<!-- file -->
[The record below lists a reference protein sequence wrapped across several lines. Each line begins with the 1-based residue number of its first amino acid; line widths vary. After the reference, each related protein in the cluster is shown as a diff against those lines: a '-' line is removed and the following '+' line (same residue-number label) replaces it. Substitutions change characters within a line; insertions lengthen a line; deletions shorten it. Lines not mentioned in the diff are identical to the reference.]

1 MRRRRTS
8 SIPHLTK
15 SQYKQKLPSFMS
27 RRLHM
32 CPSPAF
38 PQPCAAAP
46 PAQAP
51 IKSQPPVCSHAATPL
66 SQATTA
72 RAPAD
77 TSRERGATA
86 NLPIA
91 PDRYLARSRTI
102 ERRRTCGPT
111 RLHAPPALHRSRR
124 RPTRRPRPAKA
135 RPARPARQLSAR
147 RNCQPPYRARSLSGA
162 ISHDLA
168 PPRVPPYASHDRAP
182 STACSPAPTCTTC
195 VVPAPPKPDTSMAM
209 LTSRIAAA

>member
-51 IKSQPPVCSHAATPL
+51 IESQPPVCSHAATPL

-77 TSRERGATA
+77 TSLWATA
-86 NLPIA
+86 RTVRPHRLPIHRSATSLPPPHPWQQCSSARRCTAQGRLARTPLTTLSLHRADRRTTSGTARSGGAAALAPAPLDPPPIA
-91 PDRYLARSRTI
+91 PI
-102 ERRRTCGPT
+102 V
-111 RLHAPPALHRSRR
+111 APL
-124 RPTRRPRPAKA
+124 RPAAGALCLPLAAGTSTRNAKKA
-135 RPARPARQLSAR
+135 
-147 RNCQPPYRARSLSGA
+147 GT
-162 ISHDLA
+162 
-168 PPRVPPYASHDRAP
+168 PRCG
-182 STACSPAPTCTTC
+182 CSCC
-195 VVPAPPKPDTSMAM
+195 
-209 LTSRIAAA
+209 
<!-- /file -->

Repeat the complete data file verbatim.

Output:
[The record below lists a reference protein sequence wrapped across several lines. Each line begins with the 1-based residue number of its first amino acid; line widths vary. After the reference, each related protein in the cluster is shown as a diff against those lines: a '-' line is removed and the following '+' line (same residue-number label) replaces it. Substitutions change characters within a line; insertions lengthen a line; deletions shorten it. Lines not mentioned in the diff are identical to the reference.]

1 MRRRRTS
8 SIPHLTK
15 SQYKQKLPSFMS
27 RRLHM
32 CPSPAF
38 PQPCAAAP
46 PAQAP
51 IKSQPPVCSHAATPL
66 SQATTA
72 RAPAD
77 TSRERGATA
86 NLPIA
91 PDRYLARSRTI
102 ERRRTCGPT
111 RLHAPPALHRSRR
124 RPTRRPRPAKA
135 RPARPARQLSAR
147 RNCQPPYRARSLSGA
162 ISHDLA
168 PPRVPPYASHDRAP
182 STACSPAPTCTTC
195 VVPAPPKPDTSMAM
209 LTSRIAAA

>member
-51 IKSQPPVCSHAATPL
+51 IESQPPVCSHAATPL

-77 TSRERGATA
+77 TSLWATA
-86 NLPIA
+86 RTVRPHRLPIHRSATSLPPPHPWQQCSSARRCTAQGRLARTPLTTLSLHRADRRTTSGTARSGGAAALAPAPLDPPPIA
-91 PDRYLARSRTI
+91 PI
-102 ERRRTCGPT
+102 V
-111 RLHAPPALHRSRR
+111 APL
-124 RPTRRPRPAKA
+124 RPAAGALCLPLAAGTSTRNAKKA
-135 RPARPARQLSAR
+135 
-147 RNCQPPYRARSLSGA
+147 GT
-162 ISHDLA
+162 
-168 PPRVPPYASHDRAP
+168 PRCG
-182 STACSPAPTCTTC
+182 CSCC
-195 VVPAPPKPDTSMAM
+195 
-209 LTSRIAAA
+209 